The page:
ATLANTIC CITY — Scott Mensinger started volunteering as a firefighter in Marmora when he was 16.
“From that I went into every facet of public safety,” the 28-year-old said, serving as security for concerts, as a summer police officer in Ocean City and eventually as an EMT for AtlantiCare.
On Tuesday, Mensinger advanced to the next level when he and seven others graduated as the inaugural class from Atlantic Cape Community College’s new paramedic sciences program, brought back to the college two years ago in response to a need in the community for workforce training in emergency response services.
“All of our programs in workforce development are based on need,” said Atlantic Cape Director of Workforce Development Sherwood Taylor, 58, of Mays Landing.
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Taylor said the college works with employers to understand what their needs are, then creates training and certification programs to meet those needs. A federal grant allowed the college to modernize the previous paramedic training program, which only ran for one cohort and ended in 2011.
Taylor said that nationally, community colleges are playing a role in local workforce development.
“It’s really the way forward,” he said, as community colleges face enrollment declines across the state and country. “It’s a response to employers. It’s the shift, it’s what they want.”
The paramedic field is growing and the need for certified paramedics is high, according to the U.S. Bureau of Labor Statistics. The federal job outlook for the next decade projects 7% growth from 2018 to 2028, faster than the average for all occupations.
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“Emergencies, such as car crashes, natural disasters and acts of violence, will continue to require the skills of EMTs and paramedics,” the federal outlook states.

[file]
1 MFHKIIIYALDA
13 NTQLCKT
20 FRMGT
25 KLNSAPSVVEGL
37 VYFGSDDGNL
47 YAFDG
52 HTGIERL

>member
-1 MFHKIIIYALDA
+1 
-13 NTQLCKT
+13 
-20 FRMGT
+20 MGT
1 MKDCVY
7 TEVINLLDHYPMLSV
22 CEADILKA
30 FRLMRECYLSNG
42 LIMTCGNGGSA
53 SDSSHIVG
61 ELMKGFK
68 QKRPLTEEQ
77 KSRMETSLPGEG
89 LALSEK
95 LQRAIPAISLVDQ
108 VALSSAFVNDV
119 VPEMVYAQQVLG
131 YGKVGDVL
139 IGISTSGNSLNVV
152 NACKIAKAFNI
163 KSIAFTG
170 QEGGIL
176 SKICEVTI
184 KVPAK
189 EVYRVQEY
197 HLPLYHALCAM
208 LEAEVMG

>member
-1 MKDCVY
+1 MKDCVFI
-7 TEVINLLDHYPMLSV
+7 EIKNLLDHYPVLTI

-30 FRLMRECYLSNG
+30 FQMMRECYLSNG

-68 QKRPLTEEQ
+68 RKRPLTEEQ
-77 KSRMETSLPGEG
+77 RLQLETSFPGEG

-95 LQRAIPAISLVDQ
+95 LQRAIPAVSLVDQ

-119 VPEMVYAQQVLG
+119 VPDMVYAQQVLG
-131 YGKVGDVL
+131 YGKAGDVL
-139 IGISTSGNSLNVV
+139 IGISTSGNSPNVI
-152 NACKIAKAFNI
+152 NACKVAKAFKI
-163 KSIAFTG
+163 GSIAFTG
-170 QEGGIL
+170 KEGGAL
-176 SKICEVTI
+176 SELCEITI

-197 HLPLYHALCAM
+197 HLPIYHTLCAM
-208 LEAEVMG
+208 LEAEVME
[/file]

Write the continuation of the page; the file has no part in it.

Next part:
For Mensinger, becoming a paramedic was the next step in a career he loves. The Marmora resident received a degree from Atlantic Cape in criminal justice with plans to pursue law enforcement, but after training to become an EMT through the Marmora Volunteer Fire Company six years ago, he changed his mind.
“I really fell in love with the job,” Mensinger said. “From there it was, ‘OK, this is a great job, but it’s very difficult to make a career out of being an EMT these days.’ Financially mainly, it’s that entry-level position.”
Rick Luderitz, 59, assistant director for paramedic and EMT training at Atlantic Cape, said paramedics can earn a starting salary of $45,000 a year. Their job is much more expansive than that of an EMT.
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“The class is very intensive, traditionally,” Luderitz said of paramedic training. “We’re not as specialized, but we have to know things across a much broader spectrum.”
For the past two years, the paramedic sciences students have been attending classes two nights a week and alternating Saturdays at Atlantic Cape’s Charles D. Worthington campus in Atlantic City, in addition to their regular EMT jobs and required clinical time.
The training is difficult because paramedics can provide a more advanced level of care than an EMT, Luderitz said. That level of care is expanding as paramedics take on less traditional roles.
“Paramedic is evolving at an ever expanding rate,” Luderitz said. “The scope of practice that I saw when I took my program is nothing compared to what these folks see, and what they see both in their careers and going forward 10 to 20 years from now, the scope of practice is going to be that much more advanced.”
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In other states, paramedics are being used for follow-up care for the patient to avoid hospital recidivism.
“Health systems are looking for ways of getting care to patients at a better cost,” Luderitz said.
For the eight students in this inaugural paramedic sciences class, the path to becoming a paramedic doesn’t end at graduation. The students all must pass their state exams before they become certified.
Mensinger said he is eager for the next step.
“It’s been a very long process. It’s been very stressful, so seeing the light is at the end of the tunnel is very shocking, because it’s one of those, you didn’t think it was ever going to happen,” he said.
A second cohort of the paramedic sciences program is underway with 11 students, and Taylor said they hope to enroll another cohort in the spring.